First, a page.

We all need people in our lives who will stand by us no matter what, and most of prize having people who will look for opportunities to offer words of affirmation. (I say most of us, because others don’t need such input.)
Every single one of us needs people in our lives who care about us and will offer the utterly unvarnished version of their view on us, our work, relationships and life. Sometimes that’s a hard thing to want, as however good we are, there will be times when a true friend will say things we don’t want to hear. Such friends may be harder to come by than ever, as societies that were once beset by harshness and emotional distance, become consumed by a need for affirmation in everything. ‘Standing by’ someone has come to mean agreeing with them, ‘being a friend’ has come to mean agreeing with every life choice, no matter how misguided or destructive.
As Christians we need to lead the way in providing loving, caring friendship to each other that says the hard stuff that really helps, not just the easy stuff.
Jesus was a friend like that to his disciples, and during the Lord’s Supper we have a searing example of his relentless truth-telling, wrapped in love. First Jesus told Peter that he was praying for him, for the protection of Peter’s relationship with God – the greatest thing to pray for anyone. But then there’s a curious turn of phrase, “…when you have turned back…” (v.32). Turned…’back’?! Peter was adamant that he wasn’t turning anywhere, he was – he asserted – “ready to go with you to prison and to death” (v.33). Jesus predicted Peter’s turning away and made plain that he loved him anyway and wanted him to be a leader. Peter wasn’t having it, so Jesus had to spell out for him exactly what was going to happen.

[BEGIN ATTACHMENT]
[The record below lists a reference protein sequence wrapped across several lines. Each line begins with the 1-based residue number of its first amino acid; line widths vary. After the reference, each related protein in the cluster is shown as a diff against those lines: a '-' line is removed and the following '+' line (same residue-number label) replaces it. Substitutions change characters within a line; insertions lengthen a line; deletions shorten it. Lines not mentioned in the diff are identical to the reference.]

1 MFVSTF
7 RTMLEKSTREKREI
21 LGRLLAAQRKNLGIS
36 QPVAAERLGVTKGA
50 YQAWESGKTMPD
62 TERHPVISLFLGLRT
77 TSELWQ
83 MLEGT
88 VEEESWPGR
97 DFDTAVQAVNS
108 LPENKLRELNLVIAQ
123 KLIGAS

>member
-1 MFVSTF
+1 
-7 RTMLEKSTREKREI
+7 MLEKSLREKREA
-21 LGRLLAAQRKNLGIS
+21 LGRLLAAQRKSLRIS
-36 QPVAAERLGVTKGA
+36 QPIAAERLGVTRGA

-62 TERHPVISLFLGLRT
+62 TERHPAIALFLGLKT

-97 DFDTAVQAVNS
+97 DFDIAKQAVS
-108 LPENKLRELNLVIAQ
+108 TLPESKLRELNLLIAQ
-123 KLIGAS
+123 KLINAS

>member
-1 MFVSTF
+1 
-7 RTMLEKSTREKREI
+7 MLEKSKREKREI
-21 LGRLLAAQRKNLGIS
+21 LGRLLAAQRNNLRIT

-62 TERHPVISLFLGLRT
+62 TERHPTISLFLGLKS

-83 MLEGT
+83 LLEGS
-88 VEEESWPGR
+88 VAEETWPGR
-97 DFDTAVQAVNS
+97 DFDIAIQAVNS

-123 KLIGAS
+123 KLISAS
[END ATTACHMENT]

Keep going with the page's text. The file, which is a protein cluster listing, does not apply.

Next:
Jesus loved Peter enough to have Peter rebut him.
Jesus loved Peter enough to greatly upset him.
Jesus loved Peter enough to ask God to help him.
Jesus loved Peter enough to commission him to “strengthen your brothers” (v.32).
Jesus loves you that same way. You and I have let him down countless times in innumerable ways, none of which he remembers, because as his children he has forgiven us. Because he treats our sin that way, we can trust him when we see in God’s Word or in our conscience, the painful words of truth that show us where we’ve let him down, or how we need to change. We welcome – if we know what’s best for us – God speaking truth into our lives and even seek it out through prayer, rather than avoiding God and hoping he avoids us.
Similarly, we need to seek out friendships like that. Not many, because such friendships are deep and require vulnerability. But one or two at least. And we should be the kind of person that – if someone is looking for such a friendship – they look at us, because we smell to them like the aroma of Christ, giving love that is soft and true, hard and honest.